Wednesday, November 04, 2009

"The World's Great Magician"

An adieu to Carl Ballantine (1922-2009)

As Orson Welles wisely stated: "every magician is the greatest magician in the world".
The Great Ballantine (born Meyer Kessler) presented himself as such at the beginning at his act. Just to follow seven minutes of the worst possible exits for a magician's act. And in doing that, he consecrated a star on the stages of dying vaudeville and rising television: the rubber chicken.
As a zen priest, he dedicated 60 years of his life doing every day the same act: until his fictionary character sculpted himself on his face, body and voice, becoming more believable than truth. Until every smile and laugh from the audience became a sure-fire turning point of a little piece of art through the minimalist craft of the repetition in front of the most unpredictable audiences. Of his generation, only giants as Mac Ronay and George Carl can be compared to him.

When a magicians passes away, a wand is traditionally broken by colleagues on his grave.
What is broken here is not just the prestige of a glorious magic wand. It is also another link to an era and style of perfection in performing arts that never will be back again.

Friday, July 31, 2009

Battling Magicians

"FISM" in Beijng

The venerable ancient art of magic is still alive: yesterday in Beijing ended the FISM, the world magic championship. Few events in the world are as surreal as witnessing, every three years, hundred of the most unpredictable magic acts from the five continents, for an audience of thousand of other magicians. It is an experience spanning from the most grotesque parochial flavour to few sublime exemple of a great art.

This year's Grand Prix of magic was awarded to magician Soma from Hungary.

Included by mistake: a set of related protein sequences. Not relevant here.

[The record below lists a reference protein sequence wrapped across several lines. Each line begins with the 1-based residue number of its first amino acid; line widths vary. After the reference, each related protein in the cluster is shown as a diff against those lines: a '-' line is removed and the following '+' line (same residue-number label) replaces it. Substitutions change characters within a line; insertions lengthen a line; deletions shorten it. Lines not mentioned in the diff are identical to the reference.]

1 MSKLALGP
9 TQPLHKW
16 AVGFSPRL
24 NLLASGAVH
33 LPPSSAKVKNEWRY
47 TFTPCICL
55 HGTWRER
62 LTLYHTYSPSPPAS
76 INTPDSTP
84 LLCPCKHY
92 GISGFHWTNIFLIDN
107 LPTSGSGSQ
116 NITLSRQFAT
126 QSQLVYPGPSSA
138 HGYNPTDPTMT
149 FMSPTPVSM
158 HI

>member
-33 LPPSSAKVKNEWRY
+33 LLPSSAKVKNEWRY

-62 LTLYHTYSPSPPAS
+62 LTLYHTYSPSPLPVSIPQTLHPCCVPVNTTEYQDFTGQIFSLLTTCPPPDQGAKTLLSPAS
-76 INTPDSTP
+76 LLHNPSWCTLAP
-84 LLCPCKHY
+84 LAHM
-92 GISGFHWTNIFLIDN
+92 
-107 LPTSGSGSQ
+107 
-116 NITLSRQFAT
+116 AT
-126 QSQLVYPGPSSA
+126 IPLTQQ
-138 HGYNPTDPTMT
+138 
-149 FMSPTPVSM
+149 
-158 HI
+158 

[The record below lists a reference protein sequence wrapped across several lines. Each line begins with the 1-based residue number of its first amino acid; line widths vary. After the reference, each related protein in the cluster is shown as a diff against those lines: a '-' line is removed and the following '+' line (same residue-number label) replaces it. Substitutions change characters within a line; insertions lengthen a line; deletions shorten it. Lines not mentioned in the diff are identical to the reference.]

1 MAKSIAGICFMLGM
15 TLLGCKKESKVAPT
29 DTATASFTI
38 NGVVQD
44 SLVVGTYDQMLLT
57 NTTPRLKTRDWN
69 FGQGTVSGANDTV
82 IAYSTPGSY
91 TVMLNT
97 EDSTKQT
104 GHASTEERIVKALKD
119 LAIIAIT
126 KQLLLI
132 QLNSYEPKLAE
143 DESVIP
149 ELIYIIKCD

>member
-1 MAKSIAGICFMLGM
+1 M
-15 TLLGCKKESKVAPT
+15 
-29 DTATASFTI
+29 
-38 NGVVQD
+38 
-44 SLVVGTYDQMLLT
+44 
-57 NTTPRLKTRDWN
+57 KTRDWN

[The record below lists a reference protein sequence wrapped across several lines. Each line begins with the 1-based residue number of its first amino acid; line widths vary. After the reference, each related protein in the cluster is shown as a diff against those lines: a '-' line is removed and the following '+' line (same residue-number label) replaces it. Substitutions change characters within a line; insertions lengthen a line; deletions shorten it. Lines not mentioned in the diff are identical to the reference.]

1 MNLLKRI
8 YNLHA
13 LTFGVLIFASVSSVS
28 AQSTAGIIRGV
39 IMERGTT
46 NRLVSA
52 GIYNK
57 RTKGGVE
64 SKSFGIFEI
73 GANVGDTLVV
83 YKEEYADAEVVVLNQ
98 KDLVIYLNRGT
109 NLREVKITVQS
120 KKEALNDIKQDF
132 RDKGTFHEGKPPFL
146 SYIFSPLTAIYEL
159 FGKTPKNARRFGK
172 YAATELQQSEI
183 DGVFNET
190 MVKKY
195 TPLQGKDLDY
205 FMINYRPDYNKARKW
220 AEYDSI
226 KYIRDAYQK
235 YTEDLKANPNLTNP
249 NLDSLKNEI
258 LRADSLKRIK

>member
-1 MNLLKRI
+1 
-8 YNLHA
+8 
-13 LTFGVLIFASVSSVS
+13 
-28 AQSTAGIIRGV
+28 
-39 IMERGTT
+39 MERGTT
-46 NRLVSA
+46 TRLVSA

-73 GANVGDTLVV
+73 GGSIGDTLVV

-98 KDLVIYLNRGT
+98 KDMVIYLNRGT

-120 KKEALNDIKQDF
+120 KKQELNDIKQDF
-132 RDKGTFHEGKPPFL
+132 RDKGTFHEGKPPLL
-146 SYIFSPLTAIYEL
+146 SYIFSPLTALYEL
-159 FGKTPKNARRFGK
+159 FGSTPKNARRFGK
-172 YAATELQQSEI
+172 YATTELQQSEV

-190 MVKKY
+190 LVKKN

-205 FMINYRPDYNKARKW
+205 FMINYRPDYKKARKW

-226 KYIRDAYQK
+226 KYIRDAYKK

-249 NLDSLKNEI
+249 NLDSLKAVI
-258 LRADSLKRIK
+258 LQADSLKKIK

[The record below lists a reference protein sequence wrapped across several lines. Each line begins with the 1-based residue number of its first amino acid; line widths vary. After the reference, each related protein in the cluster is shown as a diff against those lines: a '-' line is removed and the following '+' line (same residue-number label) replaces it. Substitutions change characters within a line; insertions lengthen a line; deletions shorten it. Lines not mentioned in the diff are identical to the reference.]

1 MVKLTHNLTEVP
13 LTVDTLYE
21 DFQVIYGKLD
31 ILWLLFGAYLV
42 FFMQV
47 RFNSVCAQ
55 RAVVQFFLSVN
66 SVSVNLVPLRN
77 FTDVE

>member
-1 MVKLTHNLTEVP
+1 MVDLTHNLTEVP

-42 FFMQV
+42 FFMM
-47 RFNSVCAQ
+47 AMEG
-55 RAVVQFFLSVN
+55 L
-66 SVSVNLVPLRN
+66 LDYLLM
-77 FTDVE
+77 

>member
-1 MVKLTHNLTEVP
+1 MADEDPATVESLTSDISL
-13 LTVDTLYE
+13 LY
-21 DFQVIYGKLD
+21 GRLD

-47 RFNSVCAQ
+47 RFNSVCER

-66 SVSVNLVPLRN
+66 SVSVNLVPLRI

Next FISM will be in Blackpool, UK, July 2012.

Here is Soma's winning act:

Friday, July 03, 2009

Torp's Flea Circus

Tivoli park in Copenhagen stands as one of the last paradises of novelties and wonders. One of its main attractions in the 50s was Mrs.Torpe's flea circus. This being probably one of the last genuine shows of this kind as intended in the last two centuries, and today resting in obscure memorabilia.
The show was founded by William Torp in England in the 20s, probably inspired by some companies of the early 1900. After touring Egypt (poster above), Else Torp established a permanent show at Tivoli in 1952, to sadly close it in 1956 "for lack of performers". It was replaced by a mouse show, it seems. Her son later toured with a similar show in a special trailer through the Usa coast to coast.
We are happy to offer you today a magnificent documentary film about Torpe's flea circus in his golden years at Copenhagen' s Tivoli park.

(photo courtesy from Torp's family website)

Sunday, March 22, 2009

The obscures origins of "manualism"

With a tribute to the unique art of John Twomey.

It seems that all started in 1933, when a farmer named Cecill Dill traveled from Traverse City, Michigan, to Universal Studios in Hollywood to record his singular skill in a newsreel.

Mr.Dill claimed to play “Yankee Doodle Dandy” in a unheard form: by squeezing air thru his hands. He said to have started mastering his instrument by 1914.